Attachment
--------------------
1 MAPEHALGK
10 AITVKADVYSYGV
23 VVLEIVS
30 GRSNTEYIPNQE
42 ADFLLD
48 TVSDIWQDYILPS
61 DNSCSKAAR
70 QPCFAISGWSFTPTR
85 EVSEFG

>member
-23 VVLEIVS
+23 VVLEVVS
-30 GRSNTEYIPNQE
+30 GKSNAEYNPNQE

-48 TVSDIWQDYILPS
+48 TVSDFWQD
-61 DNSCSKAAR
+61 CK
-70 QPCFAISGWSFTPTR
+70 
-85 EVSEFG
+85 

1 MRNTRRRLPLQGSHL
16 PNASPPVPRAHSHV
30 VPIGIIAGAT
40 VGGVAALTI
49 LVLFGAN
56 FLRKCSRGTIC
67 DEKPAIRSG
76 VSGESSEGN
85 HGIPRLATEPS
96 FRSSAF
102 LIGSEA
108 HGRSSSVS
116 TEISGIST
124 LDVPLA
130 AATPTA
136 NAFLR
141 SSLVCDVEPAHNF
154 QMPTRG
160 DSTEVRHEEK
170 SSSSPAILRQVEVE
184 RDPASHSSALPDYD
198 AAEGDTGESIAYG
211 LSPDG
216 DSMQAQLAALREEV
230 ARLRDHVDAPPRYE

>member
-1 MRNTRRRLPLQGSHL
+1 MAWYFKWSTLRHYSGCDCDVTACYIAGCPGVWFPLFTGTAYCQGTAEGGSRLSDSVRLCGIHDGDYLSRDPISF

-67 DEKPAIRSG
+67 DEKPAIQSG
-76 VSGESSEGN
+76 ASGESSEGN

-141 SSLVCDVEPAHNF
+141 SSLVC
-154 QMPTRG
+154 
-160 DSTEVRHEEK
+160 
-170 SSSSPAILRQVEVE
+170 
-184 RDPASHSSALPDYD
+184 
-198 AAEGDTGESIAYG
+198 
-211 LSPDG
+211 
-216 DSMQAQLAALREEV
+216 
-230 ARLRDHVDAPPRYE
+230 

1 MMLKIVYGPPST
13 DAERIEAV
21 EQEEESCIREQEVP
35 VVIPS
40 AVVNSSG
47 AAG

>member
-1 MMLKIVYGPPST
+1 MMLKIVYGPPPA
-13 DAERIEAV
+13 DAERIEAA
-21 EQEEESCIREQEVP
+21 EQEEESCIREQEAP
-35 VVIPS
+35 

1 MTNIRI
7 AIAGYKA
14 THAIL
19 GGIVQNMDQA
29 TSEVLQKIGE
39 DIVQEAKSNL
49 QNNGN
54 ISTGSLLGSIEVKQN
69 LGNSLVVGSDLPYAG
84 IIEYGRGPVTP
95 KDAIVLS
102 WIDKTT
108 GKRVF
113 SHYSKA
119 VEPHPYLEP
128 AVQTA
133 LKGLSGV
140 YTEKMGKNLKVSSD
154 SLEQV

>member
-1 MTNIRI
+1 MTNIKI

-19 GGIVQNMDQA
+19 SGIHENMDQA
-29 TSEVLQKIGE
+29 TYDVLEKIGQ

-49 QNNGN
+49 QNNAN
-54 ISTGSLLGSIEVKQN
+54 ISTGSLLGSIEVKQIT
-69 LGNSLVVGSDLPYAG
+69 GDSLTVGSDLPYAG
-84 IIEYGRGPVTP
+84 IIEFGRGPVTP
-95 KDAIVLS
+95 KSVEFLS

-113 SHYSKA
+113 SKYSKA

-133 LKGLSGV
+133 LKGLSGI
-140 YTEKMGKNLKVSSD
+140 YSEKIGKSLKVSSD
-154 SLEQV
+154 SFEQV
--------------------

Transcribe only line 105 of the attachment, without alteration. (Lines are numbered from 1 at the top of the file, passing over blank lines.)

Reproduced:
140 YTEKMGKNLKVSSD